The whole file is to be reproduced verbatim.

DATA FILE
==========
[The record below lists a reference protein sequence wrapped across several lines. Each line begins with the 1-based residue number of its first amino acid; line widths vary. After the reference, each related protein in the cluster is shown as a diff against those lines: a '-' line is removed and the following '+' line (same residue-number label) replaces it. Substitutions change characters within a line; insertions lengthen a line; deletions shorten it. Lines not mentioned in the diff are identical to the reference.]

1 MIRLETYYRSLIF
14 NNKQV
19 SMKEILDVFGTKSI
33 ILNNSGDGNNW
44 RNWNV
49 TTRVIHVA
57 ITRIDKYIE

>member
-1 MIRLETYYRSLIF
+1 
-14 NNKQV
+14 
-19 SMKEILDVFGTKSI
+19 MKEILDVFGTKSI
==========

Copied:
[The record below lists a reference protein sequence wrapped across several lines. Each line begins with the 1-based residue number of its first amino acid; line widths vary. After the reference, each related protein in the cluster is shown as a diff against those lines: a '-' line is removed and the following '+' line (same residue-number label) replaces it. Substitutions change characters within a line; insertions lengthen a line; deletions shorten it. Lines not mentioned in the diff are identical to the reference.]

1 MIRLETYYRSLIF
14 NNKQV
19 SMKEILDVFGTKSI
33 ILNNSGDGNNW
44 RNWNV
49 TTRVIHVA
57 ITRIDKYIE

>member
-1 MIRLETYYRSLIF
+1 
-14 NNKQV
+14 
-19 SMKEILDVFGTKSI
+19 MKEILDVFGTKSI